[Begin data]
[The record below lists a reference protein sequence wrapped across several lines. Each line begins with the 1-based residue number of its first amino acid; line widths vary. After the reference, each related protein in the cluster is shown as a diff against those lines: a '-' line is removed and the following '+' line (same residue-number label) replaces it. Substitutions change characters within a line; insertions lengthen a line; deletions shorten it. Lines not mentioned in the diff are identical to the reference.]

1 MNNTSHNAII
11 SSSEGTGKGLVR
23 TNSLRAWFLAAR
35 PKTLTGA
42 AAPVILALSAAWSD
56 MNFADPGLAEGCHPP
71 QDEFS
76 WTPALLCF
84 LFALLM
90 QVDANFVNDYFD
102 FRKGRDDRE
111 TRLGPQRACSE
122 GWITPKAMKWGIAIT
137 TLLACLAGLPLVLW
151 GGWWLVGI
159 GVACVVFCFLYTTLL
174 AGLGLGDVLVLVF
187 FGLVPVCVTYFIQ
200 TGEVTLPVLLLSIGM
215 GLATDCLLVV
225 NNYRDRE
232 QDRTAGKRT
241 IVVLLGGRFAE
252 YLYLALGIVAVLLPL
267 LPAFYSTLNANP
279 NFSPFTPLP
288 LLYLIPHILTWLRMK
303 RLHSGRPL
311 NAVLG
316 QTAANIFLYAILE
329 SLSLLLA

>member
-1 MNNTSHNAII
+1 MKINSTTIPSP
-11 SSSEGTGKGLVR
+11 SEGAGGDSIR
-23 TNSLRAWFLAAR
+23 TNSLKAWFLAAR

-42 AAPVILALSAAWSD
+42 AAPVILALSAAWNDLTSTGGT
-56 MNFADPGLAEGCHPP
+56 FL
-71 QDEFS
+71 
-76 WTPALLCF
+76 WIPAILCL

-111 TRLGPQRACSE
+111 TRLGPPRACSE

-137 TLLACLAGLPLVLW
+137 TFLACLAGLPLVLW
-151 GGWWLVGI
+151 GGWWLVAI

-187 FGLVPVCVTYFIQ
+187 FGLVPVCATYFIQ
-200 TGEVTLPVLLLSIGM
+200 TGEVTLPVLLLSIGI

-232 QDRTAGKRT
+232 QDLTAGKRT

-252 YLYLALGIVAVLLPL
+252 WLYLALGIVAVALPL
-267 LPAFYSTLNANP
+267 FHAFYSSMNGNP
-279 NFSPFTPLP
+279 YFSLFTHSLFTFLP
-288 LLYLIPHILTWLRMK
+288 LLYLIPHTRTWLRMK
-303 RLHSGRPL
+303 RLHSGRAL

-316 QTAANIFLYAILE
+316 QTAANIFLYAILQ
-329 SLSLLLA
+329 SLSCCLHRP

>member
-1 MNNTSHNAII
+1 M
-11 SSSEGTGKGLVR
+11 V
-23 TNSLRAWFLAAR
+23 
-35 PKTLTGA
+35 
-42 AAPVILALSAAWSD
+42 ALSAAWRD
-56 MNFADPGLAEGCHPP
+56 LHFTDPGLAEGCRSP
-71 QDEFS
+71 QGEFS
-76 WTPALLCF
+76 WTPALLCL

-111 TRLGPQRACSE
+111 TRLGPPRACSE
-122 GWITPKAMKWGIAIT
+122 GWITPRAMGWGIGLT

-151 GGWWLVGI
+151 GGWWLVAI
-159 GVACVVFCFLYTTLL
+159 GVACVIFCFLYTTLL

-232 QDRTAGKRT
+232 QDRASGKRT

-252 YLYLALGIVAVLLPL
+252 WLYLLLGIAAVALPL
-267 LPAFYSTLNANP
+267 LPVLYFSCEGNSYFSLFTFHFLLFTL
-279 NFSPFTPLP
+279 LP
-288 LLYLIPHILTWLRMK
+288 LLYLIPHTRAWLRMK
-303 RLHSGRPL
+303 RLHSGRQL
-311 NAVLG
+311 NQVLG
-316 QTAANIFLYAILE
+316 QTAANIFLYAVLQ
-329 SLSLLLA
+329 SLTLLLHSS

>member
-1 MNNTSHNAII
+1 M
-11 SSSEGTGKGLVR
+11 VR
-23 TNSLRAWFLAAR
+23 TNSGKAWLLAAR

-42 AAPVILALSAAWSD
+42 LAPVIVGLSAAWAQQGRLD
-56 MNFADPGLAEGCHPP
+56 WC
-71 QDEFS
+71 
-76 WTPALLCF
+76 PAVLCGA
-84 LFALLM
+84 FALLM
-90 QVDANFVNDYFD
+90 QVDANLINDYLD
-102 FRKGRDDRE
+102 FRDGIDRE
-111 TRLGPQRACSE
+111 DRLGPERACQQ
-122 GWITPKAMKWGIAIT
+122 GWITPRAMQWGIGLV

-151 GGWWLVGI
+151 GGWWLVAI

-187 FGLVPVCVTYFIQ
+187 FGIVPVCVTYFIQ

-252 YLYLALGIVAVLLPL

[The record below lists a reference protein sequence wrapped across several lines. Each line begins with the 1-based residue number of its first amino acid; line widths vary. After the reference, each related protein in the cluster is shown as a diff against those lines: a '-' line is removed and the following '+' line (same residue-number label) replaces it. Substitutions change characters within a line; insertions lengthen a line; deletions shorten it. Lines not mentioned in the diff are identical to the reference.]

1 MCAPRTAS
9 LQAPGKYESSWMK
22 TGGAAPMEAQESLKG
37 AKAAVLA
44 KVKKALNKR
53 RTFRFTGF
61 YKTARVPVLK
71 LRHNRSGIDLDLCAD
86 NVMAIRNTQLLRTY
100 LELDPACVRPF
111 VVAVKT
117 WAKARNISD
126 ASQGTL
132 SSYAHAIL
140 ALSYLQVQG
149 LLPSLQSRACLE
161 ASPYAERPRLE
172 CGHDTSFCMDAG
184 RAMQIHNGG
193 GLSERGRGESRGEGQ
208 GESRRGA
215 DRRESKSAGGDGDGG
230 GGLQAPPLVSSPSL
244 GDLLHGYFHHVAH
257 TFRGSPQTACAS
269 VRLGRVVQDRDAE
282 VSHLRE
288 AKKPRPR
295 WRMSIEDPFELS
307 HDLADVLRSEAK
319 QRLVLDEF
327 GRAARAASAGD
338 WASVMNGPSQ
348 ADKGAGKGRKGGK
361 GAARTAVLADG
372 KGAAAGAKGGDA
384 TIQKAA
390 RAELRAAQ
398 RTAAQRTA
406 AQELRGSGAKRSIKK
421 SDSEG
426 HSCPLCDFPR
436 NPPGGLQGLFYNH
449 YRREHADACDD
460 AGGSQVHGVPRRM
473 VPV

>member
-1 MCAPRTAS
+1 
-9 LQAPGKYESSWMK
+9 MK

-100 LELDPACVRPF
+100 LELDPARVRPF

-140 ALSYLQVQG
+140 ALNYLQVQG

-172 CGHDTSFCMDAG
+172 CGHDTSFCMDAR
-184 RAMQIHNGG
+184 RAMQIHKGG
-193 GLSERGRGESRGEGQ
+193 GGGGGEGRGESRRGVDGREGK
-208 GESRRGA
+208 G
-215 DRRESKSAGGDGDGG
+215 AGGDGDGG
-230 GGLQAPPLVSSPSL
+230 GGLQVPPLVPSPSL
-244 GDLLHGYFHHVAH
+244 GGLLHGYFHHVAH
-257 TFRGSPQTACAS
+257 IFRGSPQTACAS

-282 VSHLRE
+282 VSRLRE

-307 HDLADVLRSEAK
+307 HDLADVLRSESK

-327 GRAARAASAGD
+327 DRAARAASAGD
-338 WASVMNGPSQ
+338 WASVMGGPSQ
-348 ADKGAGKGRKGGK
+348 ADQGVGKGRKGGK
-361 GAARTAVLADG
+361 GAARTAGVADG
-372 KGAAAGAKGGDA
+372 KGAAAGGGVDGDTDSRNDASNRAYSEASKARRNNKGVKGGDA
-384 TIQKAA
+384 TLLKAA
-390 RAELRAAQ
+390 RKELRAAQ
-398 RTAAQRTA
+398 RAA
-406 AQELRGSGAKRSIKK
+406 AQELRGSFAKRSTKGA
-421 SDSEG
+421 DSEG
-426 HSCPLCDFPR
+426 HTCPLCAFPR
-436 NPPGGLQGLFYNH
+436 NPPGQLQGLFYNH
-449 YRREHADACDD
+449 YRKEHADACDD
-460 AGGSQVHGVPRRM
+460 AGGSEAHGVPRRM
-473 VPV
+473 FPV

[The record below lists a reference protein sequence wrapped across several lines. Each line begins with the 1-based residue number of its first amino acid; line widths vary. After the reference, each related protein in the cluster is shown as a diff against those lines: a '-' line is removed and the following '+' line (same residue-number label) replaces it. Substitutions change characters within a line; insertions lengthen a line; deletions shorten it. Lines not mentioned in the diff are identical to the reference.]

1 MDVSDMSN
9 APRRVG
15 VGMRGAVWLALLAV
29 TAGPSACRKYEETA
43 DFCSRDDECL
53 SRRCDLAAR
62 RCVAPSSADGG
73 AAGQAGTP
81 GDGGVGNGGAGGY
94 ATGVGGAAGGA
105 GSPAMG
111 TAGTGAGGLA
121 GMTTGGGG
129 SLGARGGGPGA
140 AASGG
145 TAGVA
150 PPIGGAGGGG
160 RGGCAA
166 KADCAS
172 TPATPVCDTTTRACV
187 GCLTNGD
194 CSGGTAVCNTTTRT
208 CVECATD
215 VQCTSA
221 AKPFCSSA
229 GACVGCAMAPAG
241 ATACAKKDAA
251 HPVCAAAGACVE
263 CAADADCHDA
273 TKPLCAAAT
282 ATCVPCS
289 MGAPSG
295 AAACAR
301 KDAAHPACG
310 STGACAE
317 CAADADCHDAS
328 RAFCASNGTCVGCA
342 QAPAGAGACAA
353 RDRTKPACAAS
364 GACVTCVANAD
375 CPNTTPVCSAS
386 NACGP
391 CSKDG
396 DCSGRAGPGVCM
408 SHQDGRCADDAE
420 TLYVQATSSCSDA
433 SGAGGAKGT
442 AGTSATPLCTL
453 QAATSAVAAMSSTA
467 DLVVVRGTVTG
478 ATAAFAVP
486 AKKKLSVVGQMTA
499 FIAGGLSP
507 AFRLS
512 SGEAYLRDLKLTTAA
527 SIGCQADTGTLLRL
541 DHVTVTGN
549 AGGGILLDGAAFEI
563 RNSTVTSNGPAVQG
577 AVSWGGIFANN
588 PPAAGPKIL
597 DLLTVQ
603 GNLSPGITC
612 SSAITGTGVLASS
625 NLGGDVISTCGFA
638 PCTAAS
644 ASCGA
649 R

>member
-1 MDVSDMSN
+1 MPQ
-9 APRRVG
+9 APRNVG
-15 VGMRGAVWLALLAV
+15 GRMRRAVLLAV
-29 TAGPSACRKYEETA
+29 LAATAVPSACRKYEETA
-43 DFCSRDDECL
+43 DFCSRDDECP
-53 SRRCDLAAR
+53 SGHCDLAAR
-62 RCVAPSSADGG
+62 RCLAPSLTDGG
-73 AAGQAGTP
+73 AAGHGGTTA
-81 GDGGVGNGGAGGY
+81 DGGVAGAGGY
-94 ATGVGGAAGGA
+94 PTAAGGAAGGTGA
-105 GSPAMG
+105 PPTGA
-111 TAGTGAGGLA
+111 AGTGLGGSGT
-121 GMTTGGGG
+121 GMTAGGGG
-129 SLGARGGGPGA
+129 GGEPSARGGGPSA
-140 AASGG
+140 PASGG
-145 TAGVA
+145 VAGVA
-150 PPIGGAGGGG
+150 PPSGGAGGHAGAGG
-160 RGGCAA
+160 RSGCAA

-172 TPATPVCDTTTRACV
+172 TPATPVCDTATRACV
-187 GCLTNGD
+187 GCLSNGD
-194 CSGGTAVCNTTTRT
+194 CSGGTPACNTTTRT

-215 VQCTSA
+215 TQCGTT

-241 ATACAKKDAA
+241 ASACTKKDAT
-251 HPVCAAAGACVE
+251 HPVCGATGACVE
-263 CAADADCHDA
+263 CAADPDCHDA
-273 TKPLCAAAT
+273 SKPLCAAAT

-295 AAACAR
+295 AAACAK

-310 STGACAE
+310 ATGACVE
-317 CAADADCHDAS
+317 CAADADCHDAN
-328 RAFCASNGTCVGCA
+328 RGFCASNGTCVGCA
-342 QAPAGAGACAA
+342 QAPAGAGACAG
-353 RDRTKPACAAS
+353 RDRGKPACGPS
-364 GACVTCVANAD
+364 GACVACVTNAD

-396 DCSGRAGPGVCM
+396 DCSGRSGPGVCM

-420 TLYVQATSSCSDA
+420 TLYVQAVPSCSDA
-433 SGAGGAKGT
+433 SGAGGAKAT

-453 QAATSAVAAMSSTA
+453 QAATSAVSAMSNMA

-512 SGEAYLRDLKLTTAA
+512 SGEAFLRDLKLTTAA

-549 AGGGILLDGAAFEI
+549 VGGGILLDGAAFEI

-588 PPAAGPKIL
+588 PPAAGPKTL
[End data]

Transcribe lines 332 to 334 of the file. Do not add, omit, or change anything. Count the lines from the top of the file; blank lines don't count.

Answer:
+43 DFCSRDDECP
-53 SRRCDLAAR
+53 SGHCDLAAR